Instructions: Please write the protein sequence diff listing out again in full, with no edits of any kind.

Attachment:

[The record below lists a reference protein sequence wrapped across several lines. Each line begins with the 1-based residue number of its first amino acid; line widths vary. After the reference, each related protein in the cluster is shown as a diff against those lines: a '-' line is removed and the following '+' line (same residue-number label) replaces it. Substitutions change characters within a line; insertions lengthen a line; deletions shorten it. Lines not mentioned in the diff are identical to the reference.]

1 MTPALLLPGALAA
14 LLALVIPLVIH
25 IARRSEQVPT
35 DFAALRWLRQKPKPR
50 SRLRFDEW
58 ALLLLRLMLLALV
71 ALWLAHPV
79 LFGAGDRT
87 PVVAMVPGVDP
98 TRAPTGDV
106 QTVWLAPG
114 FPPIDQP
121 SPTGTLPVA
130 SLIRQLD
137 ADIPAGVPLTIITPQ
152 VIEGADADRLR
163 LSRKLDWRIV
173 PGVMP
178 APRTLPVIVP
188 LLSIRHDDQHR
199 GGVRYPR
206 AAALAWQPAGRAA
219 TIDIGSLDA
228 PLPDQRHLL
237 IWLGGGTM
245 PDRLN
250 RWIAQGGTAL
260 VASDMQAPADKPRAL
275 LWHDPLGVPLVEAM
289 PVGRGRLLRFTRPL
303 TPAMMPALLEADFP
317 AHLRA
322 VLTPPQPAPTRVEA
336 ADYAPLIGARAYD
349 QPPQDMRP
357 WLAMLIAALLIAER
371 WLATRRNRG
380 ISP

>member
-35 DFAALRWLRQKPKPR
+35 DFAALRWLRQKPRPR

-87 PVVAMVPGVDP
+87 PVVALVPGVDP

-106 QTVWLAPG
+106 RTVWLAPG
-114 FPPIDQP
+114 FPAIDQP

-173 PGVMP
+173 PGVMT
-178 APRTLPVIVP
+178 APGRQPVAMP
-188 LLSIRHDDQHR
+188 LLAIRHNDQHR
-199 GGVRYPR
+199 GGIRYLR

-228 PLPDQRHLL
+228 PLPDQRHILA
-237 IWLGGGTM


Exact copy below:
[The record below lists a reference protein sequence wrapped across several lines. Each line begins with the 1-based residue number of its first amino acid; line widths vary. After the reference, each related protein in the cluster is shown as a diff against those lines: a '-' line is removed and the following '+' line (same residue-number label) replaces it. Substitutions change characters within a line; insertions lengthen a line; deletions shorten it. Lines not mentioned in the diff are identical to the reference.]

1 MTPALLLPGALAA
14 LLALVIPLVIH
25 IARRSEQVPT
35 DFAALRWLRQKPKPR
50 SRLRFDEW
58 ALLLLRLMLLALV
71 ALWLAHPV
79 LFGAGDRT
87 PVVAMVPGVDP
98 TRAPTGDV
106 QTVWLAPG
114 FPPIDQP
121 SPTGTLPVA
130 SLIRQLD
137 ADIPAGVPLTIITPQ
152 VIEGADADRLR
163 LSRKLDWRIV
173 PGVMP
178 APRTLPVIVP
188 LLSIRHDDQHR
199 GGVRYPR
206 AAALAWQPAGRAA
219 TIDIGSLDA
228 PLPDQRHLL
237 IWLGGGTM
245 PDRLN
250 RWIAQGGTAL
260 VASDMQAPADKPRAL
275 LWHDPLGVPLVEAM
289 PVGRGRLLRFTRPL
303 TPAMMPALLEADFP
317 AHLRA
322 VLTPPQPAPTRVEA
336 ADYAPLIGARAYD
349 QPPQDMRP
357 WLAMLIAALLIAER
371 WLATRRNRG
380 ISP

>member
-35 DFAALRWLRQKPKPR
+35 DFAALRWLRQKPRPR

-87 PVVAMVPGVDP
+87 PVVALVPGVDP

-106 QTVWLAPG
+106 RTVWLAPG
-114 FPPIDQP
+114 FPAIDQP

-173 PGVMP
+173 PGVMT
-178 APRTLPVIVP
+178 APGRQPVAMP
-188 LLSIRHDDQHR
+188 LLAIRHNDQHR
-199 GGVRYPR
+199 GGIRYLR

-228 PLPDQRHLL
+228 PLPDQRHILA
-237 IWLGGGTM